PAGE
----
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Letter from Kure Beach Emergency Manager Regarding Hurricane Irma

Featured Letter from Kure Beach Emergency Manager Regarding Hurricane Irma

Dear Citizens of Kure Beach –
With Hurricane IRMA on track to impact the south eastern United States, I am sending a reminder to you of actions for anyone that lives on the coast regarding the responsibility to plan and take action in the event of a hurricane. As a resident of a coastal community, the Hurricane threat is a real issue that requires you to have a plan of action for you and your family. Now is the time to
ensure you have a plan and are ready to execute it. Please take the time to fully read this letter and then spend time with your family discussing the actions that you plan to take in the event the town is threatened by a Hurricane. A key portion of your personal plan should consider what circumstances would prompt you to evacuate, where you would evacuate to and what you would take.

Why evacuate?

A Hurricane is the strongest force of nature on the planet with an impact area of hundreds of square miles. While the building codes have continued to make our homes stronger, it only takes a small piece of debris to compromise the structure which can result in leaving the occupants at the mercy of the elements. During the storm, non-evacuees are completely on their own as the Emergency Services personnel will not be able to respond for assistance due to the danger involved. Following the storm, there will be an extended amount of time with no electricity and possibly no water. For a Category 2 or 3 Hurricane, plan on no outside assistance for 2-3 days and for a Category 4 or 5, plan on up to 5 days with no outside assistance. This means that non-evacuees must be prepared to provide their own first aid, food, shelter, and water for this length of time with temperatures 5-10 degrees hotter than normal and typically no breeze.

Curfews will be in effect to protect the property of those who wisely chose to evacuate. This means that during the recovery phase, non-evacuees will be confined to their property. The recovery efforts will be focused on clearing downed power lines, debris removal and maintaining the integrity of the Town’s water system. During Hurricane Fran, this resulted in the majority of oceanfront
homes being shut-off due to water pressure concerns. Emergency personnel do not maintain adequate supplies for citizens who elect to not evacuate and therefore a decision to stay means that you must have adequate supplies for you and your family. Postponing the evacuation decision may result in being unable to leave as the Snow’s Cut Bridge will be closed by the NC Highway Patrol when
sustained winds make it unsafe to cross.

What does the town do?

As the storm approaches Town Officials will closely coordinate with New Hanover County Emergency Management to issue voluntary or mandatory evacuations. Town employees and volunteers will
prepare the town’s infrastructure for the storm by boarding up public buildings, renting and hooking up generators to the town’s wells to protect the water system, getting supplies for the emergency services personnel and conveying information door-to-door to ensure that citizens are informed. For larger storms, this means isolating water to the oceanfront homes, preparing to evacuate town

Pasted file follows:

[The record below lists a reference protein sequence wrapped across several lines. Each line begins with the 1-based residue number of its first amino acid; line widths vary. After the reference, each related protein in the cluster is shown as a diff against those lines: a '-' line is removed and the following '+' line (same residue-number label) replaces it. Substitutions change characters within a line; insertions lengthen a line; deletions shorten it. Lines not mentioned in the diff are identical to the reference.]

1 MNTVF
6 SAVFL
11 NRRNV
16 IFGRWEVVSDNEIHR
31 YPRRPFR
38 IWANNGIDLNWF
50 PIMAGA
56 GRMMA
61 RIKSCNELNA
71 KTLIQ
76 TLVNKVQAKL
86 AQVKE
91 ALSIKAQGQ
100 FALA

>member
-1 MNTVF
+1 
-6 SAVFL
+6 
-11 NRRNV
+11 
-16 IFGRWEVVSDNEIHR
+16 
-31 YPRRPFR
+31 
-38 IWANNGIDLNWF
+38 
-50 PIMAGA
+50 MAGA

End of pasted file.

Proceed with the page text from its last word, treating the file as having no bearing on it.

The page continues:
equipment from the island and securing public buildings. Town employees and volunteers will lock-in during the storm at the Fire, Police, Public Works and Town Hall buildings unless the storm severity requires evacuation of emergency personnel inland. Following the storm landfall they will quickly begin the process of recovery to restore vital services, protect property and remove debris.

Assessment teams will visit damaged property to perform initial damage assessments required by the State and Federal governments. Curfews will be in affect to ensure that the property of citizens who evacuated is protected. Co-ordination with the New Hanover County Emergency Management and Carolina Beach will occur to restore access to the public as soon as conditions are safe for return.

What if I stay?

While this decision is not recommended – if you do decide to stay – YOU ARE ON YOUR OWN. During the storm, you must be prepared to perform emergency repairs to your home if necessary, trained and confident to perform first aid on yourself or others staying in the home, have supplies for an extended period of time and be ready for the oppressive heat that follows a storm. The days from landfall until public access is restored will be spent on your property, with no electricity (unless you have a generator), with the sounds of generators, debris removal, and the still air and heat that follows a storm and eating the supplies that you prepared for the storm and drinking hot drinks.

As the Emergency Manager, life safety is the primary focus of the Emergency Response. I encourage you to carefully consider your actions in the event of a Hurricane threat to Kure Beach and to plan accordingly now, so that the pressure of the moment, the bravado of people telling you that it is no big deal and the inopportune timing do not result in a poor decision for you and your family. The town as well as the county, state and federal government have more information regarding Hurricane Preparedness and I encourage you to review it.

For more information on personal planning go to www.fema.gov

Please continue to track the progress of this very dangerous storm, ensure that you have a plan of action and be ready to execute that plan if the storm comes to our area.

David W. Heglar
Emergency Response Coordinator
Commissioner
Town of Kure Beach

www.townofkurebeach.org

Last modified onThursday, 07 September 2017 11:10